Vitamin D deficiency causes rickets in children and osteomalacia in adults. Rickets cases are still being reported in Canada.25,111 Osteomalacia also still occurs, but its symptoms are much less specific and are easily missed.112 Vitamin D is used to treat osteoporosis, but studies using calcium and 400 IU of VTD showed little effect on fractures. Most but not all studies using calcium and 700 to 800 IU of VTD did show a reduction in fractures.2628,113 No benefit was seen from 1000 mg of calcium and 800 IU of VTD in a primary prevention trial29 and a secondary prevention trial.30,114 Compliance was poor in both studies, and only 63% of patients were still taking treatment after 12 months in the former study, and only 1.1% of patients had baseline VTD levels taken in the latter study.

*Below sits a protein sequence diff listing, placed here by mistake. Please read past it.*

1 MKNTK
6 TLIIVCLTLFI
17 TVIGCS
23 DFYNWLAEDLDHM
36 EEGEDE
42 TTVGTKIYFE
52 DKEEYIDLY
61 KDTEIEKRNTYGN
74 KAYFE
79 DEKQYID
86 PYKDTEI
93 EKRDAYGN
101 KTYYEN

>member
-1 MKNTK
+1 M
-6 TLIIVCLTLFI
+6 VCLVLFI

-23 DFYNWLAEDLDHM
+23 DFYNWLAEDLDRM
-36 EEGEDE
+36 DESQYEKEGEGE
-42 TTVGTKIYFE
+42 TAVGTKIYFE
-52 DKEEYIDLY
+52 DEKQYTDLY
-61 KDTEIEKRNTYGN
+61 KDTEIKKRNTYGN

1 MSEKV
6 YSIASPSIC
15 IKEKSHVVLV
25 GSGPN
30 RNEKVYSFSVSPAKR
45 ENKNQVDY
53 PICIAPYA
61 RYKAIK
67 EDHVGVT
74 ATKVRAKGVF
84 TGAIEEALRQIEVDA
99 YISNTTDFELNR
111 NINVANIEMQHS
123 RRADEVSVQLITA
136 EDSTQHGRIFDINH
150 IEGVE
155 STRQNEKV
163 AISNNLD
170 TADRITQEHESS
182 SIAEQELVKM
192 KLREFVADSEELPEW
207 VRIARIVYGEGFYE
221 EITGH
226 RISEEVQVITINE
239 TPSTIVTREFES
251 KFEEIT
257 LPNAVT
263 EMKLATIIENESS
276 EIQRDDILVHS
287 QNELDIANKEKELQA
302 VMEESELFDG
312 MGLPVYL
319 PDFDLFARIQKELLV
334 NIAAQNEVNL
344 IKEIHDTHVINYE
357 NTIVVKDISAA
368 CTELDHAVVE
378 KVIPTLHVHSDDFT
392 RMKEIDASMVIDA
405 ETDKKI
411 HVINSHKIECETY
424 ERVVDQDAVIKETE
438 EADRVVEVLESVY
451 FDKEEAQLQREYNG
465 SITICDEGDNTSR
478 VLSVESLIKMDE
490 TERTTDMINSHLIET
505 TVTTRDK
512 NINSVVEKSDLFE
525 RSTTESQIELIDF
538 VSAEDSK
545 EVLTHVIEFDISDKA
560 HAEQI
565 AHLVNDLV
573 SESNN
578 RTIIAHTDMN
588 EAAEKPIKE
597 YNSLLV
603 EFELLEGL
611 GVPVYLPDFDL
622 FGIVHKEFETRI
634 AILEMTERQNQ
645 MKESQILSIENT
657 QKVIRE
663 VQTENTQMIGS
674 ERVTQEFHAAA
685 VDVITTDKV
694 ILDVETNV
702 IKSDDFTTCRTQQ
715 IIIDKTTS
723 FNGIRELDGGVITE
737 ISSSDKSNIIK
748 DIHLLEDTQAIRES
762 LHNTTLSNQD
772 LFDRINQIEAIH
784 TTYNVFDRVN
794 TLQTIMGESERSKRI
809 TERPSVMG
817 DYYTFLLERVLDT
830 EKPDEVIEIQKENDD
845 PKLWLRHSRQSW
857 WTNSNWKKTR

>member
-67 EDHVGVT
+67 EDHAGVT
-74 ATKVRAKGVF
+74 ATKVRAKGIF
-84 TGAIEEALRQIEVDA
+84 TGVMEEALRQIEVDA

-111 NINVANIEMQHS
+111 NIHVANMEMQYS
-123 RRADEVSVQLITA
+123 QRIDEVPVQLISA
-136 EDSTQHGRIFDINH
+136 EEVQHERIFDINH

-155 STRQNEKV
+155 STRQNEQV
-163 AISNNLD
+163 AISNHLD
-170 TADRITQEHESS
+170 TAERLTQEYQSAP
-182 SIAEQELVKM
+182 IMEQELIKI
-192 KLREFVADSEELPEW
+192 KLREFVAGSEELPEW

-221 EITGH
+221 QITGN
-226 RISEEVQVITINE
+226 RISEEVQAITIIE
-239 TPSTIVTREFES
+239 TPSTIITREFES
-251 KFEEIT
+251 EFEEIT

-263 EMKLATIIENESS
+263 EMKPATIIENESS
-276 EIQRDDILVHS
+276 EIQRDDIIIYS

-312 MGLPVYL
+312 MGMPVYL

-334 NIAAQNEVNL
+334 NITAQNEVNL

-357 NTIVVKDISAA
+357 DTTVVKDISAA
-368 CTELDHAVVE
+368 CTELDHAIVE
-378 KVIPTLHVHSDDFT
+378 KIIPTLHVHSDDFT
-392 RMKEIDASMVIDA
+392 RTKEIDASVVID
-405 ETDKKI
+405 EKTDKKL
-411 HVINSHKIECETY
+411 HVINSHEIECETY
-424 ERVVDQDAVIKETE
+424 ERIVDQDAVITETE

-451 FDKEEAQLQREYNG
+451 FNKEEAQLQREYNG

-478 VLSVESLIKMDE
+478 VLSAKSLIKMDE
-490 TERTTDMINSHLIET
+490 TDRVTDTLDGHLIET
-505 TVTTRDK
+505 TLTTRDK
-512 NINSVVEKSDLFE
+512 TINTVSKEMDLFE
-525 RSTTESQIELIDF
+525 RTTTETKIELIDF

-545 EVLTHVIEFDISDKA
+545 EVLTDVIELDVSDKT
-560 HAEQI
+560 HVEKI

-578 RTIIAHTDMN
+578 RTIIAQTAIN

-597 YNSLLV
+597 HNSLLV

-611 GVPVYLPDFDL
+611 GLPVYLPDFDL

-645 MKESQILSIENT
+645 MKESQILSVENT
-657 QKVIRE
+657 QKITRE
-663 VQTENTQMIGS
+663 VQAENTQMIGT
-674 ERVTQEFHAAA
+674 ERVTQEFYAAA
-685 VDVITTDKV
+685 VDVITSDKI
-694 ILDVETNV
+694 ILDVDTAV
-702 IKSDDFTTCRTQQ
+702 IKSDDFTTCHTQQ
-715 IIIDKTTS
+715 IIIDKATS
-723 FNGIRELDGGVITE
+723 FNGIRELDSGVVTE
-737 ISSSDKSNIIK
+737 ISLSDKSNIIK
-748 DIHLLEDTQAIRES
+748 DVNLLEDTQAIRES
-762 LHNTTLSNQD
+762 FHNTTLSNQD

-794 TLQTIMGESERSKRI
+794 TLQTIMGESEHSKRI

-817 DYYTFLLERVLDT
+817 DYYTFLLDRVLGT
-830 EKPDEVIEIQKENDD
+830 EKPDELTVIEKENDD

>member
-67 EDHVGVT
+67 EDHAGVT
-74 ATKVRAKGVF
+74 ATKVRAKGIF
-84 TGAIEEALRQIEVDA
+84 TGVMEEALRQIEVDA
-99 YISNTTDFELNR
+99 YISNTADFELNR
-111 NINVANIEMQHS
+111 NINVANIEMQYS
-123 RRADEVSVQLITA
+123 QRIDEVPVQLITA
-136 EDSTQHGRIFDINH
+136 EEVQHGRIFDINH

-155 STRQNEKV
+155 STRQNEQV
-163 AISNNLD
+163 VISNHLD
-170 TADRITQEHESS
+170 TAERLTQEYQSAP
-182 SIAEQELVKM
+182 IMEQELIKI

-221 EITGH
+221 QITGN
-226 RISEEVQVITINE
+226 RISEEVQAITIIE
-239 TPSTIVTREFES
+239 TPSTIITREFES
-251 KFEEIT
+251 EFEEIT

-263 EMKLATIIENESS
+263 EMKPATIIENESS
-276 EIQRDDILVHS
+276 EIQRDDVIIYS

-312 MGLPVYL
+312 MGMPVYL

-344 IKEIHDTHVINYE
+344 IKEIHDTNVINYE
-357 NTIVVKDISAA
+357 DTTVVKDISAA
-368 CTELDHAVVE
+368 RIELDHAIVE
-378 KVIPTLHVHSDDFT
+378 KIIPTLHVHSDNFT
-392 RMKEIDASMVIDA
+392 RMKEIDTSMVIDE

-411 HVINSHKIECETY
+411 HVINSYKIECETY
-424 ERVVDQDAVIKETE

Supplementing with 400 IU of VTD for 8 weeks raised the measured 25(OH)D level by a mere 11 nmol/L in healthy men.5 To date, no studies have ensured that all subjects in treatment groups consistently had VTD levels >78 nmol/L. There is still great controversy over the benefit of VTD in fracture control.

Effects of insufficiency or deficiency on other disease states

Neuromuscular effects